Lauren has wanted a hanging chair in her room for a very long time. We found a good deal on an egg shaped papasan chair at Southeastern Salvage recently, so we purchased it. Now we are left with figuring out how to hang it. My mom asked what tutorial we were planning to use to hang the chair. My answer: None! We are making our own tutorial. That said, neither Jason nor I are engineers, so..........
As far as inspiration goes, I found several inspirational pictures, but they all used ropes. We had enough chain left over from previous outdoor swing projects and also felt more confident with the stability of the chain versus the rope. I should admit that I have a total lack of confidence in our rope tying ability! On to how we hung the chair:
Materials we used: 1) 2 Quick Links 2) Hitch Ring 3) Chain 4) 2 1/2 wood screws NOT PICTURED: 5) carabiner clip 6) sheet of poplar wood 7) paint 8) drill bits
1. Figured out Chain Length: We took typical chair seat height (18 inches from the floor), took our ceiling height (120 inches) and subtracted the 18 inches from 120 inches to get 102 inches needed for chain length.
2. We Marked the Studs. Using the stud finder, we figured out which way the studs ran and marked a 24-36 inch on two of the studs (in the area around where we wanted to hang the chair)
3. We Figured Out Where We Wanted The Chair Hang. This was a tough one. We wanted the chair somewhat centered in the corner and wanted Lauren to be able to gently swing or twist without beating up the walls. Of course, when we found this "perfect spot," there was no stud in the center.....creating a stud dilemma!
4. We Managed The Stud Dilemma: The studs run 16 inches apart, so we decided to cut a square large enough to run stud to stud. Our center hanging point will not be in a stud; however, it will be in a board that will screwed into two parallel studs.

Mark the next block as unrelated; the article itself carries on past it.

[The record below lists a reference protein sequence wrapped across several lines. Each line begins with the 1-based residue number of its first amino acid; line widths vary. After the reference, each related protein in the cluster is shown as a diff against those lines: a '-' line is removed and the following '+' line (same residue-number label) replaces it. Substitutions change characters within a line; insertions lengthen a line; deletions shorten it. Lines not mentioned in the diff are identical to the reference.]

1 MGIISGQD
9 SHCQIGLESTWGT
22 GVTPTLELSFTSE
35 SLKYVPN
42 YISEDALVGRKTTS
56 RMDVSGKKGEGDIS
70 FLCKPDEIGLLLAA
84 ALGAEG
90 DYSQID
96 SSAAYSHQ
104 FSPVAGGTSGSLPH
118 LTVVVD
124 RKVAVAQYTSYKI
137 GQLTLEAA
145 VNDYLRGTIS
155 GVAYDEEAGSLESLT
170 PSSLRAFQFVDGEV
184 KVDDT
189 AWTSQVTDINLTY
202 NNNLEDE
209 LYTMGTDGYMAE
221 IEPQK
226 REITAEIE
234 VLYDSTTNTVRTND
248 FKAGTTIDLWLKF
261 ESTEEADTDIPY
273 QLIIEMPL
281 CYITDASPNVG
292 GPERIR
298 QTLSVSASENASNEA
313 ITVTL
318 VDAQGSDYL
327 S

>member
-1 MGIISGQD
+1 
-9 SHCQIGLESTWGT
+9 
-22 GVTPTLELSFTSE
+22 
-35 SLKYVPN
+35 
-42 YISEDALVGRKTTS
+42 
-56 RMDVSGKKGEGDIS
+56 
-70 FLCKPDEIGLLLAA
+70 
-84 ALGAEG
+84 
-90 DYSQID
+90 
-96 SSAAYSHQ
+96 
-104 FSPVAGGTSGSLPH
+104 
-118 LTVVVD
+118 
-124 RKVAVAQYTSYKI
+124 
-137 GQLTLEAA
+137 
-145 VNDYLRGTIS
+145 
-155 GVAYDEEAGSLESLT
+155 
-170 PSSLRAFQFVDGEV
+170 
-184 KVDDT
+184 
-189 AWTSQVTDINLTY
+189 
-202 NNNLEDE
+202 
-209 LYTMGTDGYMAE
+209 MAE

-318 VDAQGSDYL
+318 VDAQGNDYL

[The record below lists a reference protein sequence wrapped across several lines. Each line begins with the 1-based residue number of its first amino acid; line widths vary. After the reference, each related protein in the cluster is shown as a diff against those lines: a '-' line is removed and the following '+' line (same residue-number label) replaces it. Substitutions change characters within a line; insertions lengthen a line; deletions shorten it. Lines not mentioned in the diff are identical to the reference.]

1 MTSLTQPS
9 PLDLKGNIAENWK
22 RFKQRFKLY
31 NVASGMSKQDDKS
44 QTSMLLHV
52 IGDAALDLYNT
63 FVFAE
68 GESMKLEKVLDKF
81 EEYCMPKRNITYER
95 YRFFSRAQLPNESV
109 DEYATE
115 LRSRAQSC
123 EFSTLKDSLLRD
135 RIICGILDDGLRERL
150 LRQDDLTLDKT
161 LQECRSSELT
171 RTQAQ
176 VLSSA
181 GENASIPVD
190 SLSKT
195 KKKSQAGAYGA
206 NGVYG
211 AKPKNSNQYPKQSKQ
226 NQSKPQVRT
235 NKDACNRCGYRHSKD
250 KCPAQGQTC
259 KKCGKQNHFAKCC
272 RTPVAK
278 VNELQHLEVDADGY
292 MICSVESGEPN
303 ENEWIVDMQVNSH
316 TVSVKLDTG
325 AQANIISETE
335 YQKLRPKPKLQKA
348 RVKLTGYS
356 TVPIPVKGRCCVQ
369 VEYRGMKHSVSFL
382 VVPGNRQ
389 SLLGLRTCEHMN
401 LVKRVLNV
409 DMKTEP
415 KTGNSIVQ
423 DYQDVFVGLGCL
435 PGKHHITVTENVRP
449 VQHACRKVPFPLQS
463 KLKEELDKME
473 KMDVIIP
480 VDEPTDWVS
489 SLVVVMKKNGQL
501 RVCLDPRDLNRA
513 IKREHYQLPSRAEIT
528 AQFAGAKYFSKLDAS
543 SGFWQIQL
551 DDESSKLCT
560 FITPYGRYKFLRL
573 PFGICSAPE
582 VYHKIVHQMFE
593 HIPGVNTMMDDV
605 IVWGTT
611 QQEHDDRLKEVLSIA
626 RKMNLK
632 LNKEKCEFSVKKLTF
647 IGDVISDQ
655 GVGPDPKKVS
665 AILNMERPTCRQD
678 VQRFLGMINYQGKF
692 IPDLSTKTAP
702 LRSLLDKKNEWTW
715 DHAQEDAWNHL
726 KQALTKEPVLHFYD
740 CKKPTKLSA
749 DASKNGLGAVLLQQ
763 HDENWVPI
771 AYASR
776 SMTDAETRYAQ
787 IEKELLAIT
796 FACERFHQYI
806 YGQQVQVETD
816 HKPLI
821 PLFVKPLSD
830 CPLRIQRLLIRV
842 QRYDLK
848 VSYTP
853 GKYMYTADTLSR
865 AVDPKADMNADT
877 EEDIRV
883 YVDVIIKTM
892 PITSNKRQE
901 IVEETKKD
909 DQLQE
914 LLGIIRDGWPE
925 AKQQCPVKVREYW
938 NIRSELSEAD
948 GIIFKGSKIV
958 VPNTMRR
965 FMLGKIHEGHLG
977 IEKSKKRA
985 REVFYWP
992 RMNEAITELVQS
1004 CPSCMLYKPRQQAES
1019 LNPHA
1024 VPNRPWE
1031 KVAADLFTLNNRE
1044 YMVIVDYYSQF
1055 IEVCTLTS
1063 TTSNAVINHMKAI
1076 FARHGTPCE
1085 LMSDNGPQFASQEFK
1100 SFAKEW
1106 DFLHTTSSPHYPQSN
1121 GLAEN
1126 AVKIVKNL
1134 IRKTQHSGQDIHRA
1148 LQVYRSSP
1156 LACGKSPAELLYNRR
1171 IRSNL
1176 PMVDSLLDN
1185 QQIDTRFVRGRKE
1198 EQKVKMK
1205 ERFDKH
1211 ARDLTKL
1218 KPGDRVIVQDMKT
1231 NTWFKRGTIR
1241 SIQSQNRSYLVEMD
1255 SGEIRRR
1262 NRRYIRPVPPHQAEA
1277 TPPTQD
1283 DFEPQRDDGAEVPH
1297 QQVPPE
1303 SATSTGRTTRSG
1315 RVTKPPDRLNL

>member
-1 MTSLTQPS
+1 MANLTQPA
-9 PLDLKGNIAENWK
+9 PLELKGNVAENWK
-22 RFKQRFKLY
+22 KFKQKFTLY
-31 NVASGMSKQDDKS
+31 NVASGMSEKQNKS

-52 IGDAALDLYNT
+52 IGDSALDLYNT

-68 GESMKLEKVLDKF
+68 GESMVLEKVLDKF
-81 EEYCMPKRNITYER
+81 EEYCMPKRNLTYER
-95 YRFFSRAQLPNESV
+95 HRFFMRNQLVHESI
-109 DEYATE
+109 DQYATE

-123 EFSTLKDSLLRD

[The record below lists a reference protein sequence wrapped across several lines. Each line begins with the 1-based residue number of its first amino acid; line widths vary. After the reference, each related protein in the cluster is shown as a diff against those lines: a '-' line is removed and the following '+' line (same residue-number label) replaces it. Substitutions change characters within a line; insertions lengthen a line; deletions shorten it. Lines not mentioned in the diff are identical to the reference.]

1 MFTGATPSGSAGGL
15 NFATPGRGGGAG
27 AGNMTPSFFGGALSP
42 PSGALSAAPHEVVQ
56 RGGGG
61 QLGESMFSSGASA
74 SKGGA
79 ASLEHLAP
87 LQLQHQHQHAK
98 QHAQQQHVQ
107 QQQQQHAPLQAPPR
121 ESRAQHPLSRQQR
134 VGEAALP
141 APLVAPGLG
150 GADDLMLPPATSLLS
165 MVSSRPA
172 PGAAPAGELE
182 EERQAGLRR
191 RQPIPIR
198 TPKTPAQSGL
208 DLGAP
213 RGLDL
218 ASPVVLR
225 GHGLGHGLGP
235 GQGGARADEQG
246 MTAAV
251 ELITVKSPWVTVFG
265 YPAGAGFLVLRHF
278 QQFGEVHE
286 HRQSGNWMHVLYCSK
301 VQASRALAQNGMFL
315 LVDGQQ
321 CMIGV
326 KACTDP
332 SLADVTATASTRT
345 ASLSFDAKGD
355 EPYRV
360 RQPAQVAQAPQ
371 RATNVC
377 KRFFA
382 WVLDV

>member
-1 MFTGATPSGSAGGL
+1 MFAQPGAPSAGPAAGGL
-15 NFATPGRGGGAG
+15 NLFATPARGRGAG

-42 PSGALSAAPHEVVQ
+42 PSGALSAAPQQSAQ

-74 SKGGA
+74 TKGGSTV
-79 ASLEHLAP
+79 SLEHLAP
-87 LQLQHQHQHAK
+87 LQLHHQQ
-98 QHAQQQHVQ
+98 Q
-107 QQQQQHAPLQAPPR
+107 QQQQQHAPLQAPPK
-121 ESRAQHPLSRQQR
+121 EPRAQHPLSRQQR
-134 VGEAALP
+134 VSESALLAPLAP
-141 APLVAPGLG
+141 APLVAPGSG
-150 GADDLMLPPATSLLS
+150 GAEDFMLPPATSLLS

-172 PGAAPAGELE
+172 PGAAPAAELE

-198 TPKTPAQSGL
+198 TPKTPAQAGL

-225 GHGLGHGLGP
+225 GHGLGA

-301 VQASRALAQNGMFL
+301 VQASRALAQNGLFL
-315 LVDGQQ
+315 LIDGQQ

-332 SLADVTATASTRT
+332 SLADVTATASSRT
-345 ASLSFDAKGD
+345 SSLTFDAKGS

5. We Made A Hanging Plate: Using some of our repurposed wood, Jason cut an 18 inch by 18 inch square. We think the wood is popular wood, repurposed from the entertainment center remodel. We discussed using scrap MDF we had in the garage, but decided that the screws would get a better grip in the poplar wood.
6. Painted: I painted the square before it went on the ceiling, because I am the painter of the house, and I despise cutting in paint around hardware.
7. Secured The Plate: Jason put a few finish nails running along the stud lines to hold the board up and then followed this up with screws. He drilled 3 pilot holes along each stud run and then counter sunk the screws (2 1/2 wood screws). Jason informed me that this was the poor man's way of counter sinking because the didn't own the counter sinking drill lbit......ok, I never knew this!!
8. Centered the Hitch Ring: Jason measured to find the centerpoint of the wood square, marked the four screw locations and then installed the 2 inch hitch ring with plate. The hitch ring will hold the chain which suspends the chair.
9. We Attached The Chain To The Ceiling and Chair: Jason purchased two quick links, which we thought would attach the chain to the hitch on the ceiling and the chain to the chair however, the hook on the papsan was too fat. This required a follow-up trip to the store to purchase a carabiner clip. The carabiner clip connected the quick link to the chain.
10. The Trim Out: We added wood filler to the screw holes. We have yet to sand and add another coat of paint (that's for next weekend!). We will potentially trim out the edges of the square. The important part is that the chair is up and is functional! Can you guess who beat Lauren to the chair......the Hatchette Caboose!!!
7.. Using a finise naild gun, Jason snailed the wood in the